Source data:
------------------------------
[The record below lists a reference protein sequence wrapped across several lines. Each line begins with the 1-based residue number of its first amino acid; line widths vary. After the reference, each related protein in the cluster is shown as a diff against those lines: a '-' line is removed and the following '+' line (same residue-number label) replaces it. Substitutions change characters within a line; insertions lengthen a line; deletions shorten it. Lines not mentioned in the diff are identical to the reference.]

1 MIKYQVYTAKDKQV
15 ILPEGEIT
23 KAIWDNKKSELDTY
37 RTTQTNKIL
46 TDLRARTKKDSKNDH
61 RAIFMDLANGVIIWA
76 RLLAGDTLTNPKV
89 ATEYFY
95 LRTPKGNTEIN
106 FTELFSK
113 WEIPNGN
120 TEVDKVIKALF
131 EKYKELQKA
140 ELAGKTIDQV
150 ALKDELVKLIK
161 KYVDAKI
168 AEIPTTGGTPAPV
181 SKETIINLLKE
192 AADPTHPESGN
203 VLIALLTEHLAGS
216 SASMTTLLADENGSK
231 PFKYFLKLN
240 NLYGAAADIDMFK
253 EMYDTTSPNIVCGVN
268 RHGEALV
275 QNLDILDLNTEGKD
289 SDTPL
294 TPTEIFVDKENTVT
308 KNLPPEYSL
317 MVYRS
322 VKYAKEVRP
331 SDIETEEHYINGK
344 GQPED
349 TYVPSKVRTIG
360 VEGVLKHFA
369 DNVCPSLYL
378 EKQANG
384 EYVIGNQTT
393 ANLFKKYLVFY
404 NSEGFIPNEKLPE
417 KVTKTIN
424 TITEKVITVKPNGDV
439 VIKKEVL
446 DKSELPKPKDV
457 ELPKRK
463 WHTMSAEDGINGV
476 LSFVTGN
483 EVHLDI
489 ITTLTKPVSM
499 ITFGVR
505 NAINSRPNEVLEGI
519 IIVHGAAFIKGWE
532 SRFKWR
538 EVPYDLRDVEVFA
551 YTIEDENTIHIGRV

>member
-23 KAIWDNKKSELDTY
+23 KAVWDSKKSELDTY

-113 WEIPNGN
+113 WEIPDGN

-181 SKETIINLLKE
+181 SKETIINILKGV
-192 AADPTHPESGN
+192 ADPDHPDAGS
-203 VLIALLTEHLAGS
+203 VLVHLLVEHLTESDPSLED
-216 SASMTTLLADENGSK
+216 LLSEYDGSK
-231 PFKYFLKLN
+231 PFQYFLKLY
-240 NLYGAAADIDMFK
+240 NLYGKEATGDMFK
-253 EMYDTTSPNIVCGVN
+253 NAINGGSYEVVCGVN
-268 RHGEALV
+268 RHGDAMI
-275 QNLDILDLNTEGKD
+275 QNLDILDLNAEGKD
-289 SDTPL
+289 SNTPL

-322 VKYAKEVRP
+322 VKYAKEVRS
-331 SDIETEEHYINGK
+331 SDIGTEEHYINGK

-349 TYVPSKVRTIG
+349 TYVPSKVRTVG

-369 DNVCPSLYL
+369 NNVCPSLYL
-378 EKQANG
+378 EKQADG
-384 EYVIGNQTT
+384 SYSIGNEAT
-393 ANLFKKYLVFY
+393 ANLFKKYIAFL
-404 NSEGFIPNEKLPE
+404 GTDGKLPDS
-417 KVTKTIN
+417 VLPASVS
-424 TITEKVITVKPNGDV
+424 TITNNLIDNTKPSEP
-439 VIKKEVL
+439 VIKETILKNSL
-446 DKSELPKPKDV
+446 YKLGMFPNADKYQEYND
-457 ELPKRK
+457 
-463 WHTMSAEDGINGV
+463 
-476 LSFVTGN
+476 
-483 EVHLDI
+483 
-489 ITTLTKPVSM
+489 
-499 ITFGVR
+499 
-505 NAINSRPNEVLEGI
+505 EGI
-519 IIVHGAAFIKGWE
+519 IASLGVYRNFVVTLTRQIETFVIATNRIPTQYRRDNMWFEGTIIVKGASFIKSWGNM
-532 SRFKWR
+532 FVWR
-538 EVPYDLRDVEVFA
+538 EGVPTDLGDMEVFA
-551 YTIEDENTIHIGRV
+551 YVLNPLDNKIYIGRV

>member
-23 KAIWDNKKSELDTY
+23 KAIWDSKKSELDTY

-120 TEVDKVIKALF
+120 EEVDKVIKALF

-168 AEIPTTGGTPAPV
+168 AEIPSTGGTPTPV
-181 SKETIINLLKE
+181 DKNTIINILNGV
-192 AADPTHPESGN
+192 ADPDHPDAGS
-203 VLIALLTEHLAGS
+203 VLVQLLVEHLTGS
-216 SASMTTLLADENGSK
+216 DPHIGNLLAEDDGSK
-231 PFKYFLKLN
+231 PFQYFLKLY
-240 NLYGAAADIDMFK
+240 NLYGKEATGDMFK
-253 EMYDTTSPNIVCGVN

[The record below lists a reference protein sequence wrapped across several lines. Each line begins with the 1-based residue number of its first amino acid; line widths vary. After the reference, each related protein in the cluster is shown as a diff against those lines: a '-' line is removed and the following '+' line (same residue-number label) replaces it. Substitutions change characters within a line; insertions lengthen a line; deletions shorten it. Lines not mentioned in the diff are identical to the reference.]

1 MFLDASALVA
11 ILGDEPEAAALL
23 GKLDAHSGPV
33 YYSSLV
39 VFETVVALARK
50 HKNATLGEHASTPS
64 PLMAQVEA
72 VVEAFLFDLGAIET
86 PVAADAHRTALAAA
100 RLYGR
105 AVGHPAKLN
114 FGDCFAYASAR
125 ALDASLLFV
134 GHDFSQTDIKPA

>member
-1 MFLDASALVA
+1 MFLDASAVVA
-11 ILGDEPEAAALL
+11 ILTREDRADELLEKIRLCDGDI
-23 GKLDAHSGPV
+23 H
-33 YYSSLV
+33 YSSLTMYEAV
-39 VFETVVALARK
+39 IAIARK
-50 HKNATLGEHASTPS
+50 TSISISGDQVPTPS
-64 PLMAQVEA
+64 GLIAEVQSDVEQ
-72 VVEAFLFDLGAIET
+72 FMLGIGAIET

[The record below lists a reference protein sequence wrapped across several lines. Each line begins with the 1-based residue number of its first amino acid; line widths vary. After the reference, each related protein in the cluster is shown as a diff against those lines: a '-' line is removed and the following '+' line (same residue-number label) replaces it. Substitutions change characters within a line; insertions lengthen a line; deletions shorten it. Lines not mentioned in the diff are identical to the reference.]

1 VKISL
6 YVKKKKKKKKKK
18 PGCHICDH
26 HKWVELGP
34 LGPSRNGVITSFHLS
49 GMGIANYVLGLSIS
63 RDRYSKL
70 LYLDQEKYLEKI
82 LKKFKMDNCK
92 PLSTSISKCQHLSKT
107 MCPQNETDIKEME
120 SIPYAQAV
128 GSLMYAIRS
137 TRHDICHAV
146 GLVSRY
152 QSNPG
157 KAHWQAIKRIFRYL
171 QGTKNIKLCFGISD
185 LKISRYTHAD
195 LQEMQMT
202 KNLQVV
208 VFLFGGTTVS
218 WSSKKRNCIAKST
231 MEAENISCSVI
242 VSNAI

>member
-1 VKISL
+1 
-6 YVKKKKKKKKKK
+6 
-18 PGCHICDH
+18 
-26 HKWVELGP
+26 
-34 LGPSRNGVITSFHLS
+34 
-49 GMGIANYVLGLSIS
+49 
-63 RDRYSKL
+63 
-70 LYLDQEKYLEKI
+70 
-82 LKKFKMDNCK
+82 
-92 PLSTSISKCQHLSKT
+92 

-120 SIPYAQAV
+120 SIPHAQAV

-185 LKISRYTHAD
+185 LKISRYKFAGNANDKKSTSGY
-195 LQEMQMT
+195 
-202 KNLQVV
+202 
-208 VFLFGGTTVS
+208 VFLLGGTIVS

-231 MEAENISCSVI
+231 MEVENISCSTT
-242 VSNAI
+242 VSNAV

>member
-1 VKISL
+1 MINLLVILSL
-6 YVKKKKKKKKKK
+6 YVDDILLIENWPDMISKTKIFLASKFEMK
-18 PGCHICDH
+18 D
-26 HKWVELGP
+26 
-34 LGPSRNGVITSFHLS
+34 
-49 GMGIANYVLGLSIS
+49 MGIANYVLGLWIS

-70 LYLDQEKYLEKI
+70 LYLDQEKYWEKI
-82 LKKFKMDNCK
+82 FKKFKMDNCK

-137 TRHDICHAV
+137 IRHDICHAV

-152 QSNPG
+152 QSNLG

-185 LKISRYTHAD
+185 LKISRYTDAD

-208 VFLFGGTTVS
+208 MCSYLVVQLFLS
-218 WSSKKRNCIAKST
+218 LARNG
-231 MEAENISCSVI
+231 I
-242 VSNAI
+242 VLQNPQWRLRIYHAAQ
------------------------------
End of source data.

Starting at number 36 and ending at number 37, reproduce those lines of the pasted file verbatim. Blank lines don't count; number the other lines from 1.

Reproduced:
360 VEGVLKHFA
369 DNVCPSLYL